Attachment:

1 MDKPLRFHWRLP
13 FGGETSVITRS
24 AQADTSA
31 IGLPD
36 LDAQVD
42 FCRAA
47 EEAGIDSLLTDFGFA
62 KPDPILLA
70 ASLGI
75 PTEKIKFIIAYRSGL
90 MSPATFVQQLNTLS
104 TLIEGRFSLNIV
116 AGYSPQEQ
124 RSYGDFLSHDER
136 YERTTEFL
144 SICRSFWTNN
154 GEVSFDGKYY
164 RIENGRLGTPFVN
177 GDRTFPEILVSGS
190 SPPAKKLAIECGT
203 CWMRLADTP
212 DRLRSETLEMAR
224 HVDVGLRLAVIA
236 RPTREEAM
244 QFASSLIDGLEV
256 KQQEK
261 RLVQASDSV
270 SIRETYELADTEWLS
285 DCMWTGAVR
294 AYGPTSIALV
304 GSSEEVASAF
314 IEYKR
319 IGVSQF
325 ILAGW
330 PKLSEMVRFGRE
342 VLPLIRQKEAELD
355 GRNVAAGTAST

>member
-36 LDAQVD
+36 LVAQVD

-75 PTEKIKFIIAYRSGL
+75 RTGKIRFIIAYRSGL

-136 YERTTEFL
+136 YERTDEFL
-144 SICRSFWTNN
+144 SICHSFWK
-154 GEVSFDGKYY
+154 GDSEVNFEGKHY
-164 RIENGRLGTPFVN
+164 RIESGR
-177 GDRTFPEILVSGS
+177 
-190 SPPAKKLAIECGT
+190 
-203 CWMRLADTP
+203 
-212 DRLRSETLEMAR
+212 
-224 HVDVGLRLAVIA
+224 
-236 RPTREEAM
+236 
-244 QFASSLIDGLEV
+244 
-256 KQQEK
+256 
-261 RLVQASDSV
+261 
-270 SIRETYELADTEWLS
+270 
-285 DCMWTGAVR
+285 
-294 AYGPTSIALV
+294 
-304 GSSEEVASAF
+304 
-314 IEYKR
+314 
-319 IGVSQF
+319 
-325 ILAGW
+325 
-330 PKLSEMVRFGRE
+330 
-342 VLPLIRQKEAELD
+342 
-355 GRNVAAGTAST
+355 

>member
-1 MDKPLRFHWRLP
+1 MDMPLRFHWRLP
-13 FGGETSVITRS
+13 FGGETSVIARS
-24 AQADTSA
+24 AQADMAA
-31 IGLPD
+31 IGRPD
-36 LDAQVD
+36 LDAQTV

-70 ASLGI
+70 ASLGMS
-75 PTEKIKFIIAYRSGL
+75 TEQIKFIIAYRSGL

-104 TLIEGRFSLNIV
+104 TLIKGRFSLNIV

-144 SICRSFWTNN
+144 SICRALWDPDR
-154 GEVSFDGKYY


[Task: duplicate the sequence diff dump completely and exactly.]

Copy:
1 MDKPLRFHWRLP
13 FGGETSVITRS
24 AQADTSA
31 IGLPD
36 LDAQVD
42 FCRAA
47 EEAGIDSLLTDFGFA
62 KPDPILLA
70 ASLGI
75 PTEKIKFIIAYRSGL
90 MSPATFVQQLNTLS
104 TLIEGRFSLNIV
116 AGYSPQEQ
124 RSYGDFLSHDER
136 YERTTEFL
144 SICRSFWTNN
154 GEVSFDGKYY
164 RIENGRLGTPFVN
177 GDRTFPEILVSGS
190 SPPAKKLAIECGT
203 CWMRLADTP
212 DRLRSETLEMAR
224 HVDVGLRLAVIA
236 RPTREEAM
244 QFASSLIDGLEV
256 KQQEK
261 RLVQASDSV
270 SIRETYELADTEWLS
285 DCMWTGAVR
294 AYGPTSIALV
304 GSSEEVASAF
314 IEYKR
319 IGVSQF
325 ILAGW
330 PKLSEMVRFGRE
342 VLPLIRQKEAELD
355 GRNVAAGTAST

>member
-36 LDAQVD
+36 LVAQVD

-75 PTEKIKFIIAYRSGL
+75 RTGKIRFIIAYRSGL

-136 YERTTEFL
+136 YERTDEFL
-144 SICRSFWTNN
+144 SICHSFWK
-154 GEVSFDGKYY
+154 GDSEVNFEGKHY
-164 RIENGRLGTPFVN
+164 RIESGR
-177 GDRTFPEILVSGS
+177 
-190 SPPAKKLAIECGT
+190 
-203 CWMRLADTP
+203 
-212 DRLRSETLEMAR
+212 
-224 HVDVGLRLAVIA
+224 
-236 RPTREEAM
+236 
-244 QFASSLIDGLEV
+244 
-256 KQQEK
+256 
-261 RLVQASDSV
+261 
-270 SIRETYELADTEWLS
+270 
-285 DCMWTGAVR
+285 
-294 AYGPTSIALV
+294 
-304 GSSEEVASAF
+304 
-314 IEYKR
+314 
-319 IGVSQF
+319 
-325 ILAGW
+325 
-330 PKLSEMVRFGRE
+330 
-342 VLPLIRQKEAELD
+342 
-355 GRNVAAGTAST
+355 

>member
-1 MDKPLRFHWRLP
+1 MDMPLRFHWRLP
-13 FGGETSVITRS
+13 FGGETSVIARS
-24 AQADTSA
+24 AQADMAA
-31 IGLPD
+31 IGRPD
-36 LDAQVD
+36 LDAQTV

-70 ASLGI
+70 ASLGMS
-75 PTEKIKFIIAYRSGL
+75 TEQIKFIIAYRSGL

-104 TLIEGRFSLNIV
+104 TLIKGRFSLNIV

-144 SICRSFWTNN
+144 SICRALWDPDR
-154 GEVSFDGKYY